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Mirena Contraceptive

Women who do not want to use oral contraceptives may consider Mirena®, an intrauterine system (IUS) that is at least as effective as birth control pills and possibly more effective than other forms of birth control. It works similar to the pill in that the device prevents ovulation and causes changes to the cervical mucus and the uterus that prevent pregnancy from occurring.
Mirena can remain in the uterus for up to five years, and is designed for women who have had at least one child.
When considering Mirena as a contraceptive device, keep in mind that if you have a history of ectopic pregnancy, ovarian or cervical cancer, or a blood-clotting disorder, this may not be the right method of birth control for you. In addition, side effects are possible, and can include serious infections, allergic reactions, and menstrual changes.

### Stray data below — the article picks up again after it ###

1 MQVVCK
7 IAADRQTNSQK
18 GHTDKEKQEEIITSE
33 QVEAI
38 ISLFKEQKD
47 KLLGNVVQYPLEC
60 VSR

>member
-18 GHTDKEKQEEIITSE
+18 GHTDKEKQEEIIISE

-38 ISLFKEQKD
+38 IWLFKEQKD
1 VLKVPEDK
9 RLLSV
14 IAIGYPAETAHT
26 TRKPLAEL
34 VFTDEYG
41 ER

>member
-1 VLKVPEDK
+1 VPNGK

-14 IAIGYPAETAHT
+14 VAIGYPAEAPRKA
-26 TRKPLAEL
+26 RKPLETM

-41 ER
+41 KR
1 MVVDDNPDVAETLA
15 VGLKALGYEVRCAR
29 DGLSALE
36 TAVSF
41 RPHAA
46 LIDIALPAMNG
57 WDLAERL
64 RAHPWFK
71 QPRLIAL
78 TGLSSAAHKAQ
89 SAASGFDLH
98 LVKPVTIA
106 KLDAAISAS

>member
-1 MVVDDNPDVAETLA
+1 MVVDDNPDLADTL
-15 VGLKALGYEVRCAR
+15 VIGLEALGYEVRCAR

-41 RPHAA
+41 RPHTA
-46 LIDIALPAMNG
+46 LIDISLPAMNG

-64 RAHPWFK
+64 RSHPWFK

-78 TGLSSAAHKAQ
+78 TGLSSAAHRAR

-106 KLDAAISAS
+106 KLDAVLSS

(To learn more about this contraceptive, click Mirena. Other topics covered in this article include safety precautions to keep in mind, additional side effects, and what else to discuss with your healthcare provider before using it.)
Last reviewed by: Kristi Monson, PharmD
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